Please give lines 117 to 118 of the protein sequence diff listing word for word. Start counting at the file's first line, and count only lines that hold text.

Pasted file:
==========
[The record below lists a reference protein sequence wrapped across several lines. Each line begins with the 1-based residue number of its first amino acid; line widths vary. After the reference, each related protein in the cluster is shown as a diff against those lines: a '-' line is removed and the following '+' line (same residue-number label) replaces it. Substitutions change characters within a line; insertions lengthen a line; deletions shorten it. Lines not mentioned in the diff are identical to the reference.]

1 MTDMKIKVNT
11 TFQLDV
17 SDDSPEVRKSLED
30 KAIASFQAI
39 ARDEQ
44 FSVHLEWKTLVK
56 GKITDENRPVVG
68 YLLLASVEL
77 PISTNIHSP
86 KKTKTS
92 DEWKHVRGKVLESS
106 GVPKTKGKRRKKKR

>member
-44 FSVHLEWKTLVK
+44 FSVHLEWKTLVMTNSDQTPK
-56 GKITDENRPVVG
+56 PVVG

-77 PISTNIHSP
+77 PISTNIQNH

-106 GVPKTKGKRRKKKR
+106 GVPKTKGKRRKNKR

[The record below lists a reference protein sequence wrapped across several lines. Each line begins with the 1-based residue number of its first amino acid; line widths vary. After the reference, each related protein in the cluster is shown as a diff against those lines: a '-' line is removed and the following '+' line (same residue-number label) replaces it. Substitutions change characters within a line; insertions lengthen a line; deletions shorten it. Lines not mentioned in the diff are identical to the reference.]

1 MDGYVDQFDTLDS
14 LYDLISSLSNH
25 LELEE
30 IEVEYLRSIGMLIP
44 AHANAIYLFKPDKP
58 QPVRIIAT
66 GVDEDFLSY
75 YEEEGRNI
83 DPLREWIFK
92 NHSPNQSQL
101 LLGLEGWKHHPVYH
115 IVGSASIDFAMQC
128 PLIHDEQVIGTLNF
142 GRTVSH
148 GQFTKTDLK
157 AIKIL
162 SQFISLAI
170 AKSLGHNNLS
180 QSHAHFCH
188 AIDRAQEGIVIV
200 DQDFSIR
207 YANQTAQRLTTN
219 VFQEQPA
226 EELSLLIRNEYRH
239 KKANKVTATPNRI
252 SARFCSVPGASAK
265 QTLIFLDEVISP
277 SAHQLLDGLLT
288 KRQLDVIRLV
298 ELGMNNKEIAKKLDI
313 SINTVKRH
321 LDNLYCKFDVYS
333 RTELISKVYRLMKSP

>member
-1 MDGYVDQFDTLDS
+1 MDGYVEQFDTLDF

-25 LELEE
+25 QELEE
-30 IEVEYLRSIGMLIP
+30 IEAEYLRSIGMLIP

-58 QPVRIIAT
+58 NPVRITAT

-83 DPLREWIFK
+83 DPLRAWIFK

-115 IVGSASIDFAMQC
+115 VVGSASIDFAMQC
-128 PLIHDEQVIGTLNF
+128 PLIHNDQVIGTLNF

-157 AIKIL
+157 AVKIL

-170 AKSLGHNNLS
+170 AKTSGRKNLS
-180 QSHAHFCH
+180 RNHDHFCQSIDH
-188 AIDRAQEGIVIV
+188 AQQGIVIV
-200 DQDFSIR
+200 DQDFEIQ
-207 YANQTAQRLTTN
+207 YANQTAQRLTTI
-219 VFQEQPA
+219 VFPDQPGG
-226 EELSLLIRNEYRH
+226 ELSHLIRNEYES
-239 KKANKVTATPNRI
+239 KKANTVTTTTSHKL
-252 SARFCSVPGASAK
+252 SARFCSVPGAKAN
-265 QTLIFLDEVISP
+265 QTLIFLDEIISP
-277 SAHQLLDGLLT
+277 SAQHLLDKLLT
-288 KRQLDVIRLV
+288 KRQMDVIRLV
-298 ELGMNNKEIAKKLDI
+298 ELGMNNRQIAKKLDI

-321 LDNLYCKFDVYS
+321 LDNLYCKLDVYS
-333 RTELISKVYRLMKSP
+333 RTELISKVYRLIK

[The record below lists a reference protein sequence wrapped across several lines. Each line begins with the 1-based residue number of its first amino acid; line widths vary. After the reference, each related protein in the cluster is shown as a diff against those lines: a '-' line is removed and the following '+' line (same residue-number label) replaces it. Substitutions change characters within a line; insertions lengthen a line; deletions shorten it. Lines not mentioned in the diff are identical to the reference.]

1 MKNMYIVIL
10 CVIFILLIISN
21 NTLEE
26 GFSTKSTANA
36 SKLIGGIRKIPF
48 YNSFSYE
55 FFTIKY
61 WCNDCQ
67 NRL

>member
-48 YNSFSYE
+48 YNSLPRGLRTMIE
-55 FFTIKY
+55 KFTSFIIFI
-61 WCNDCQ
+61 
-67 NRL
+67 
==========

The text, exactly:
-55 FFTIKY
+55 KFTSFIIFI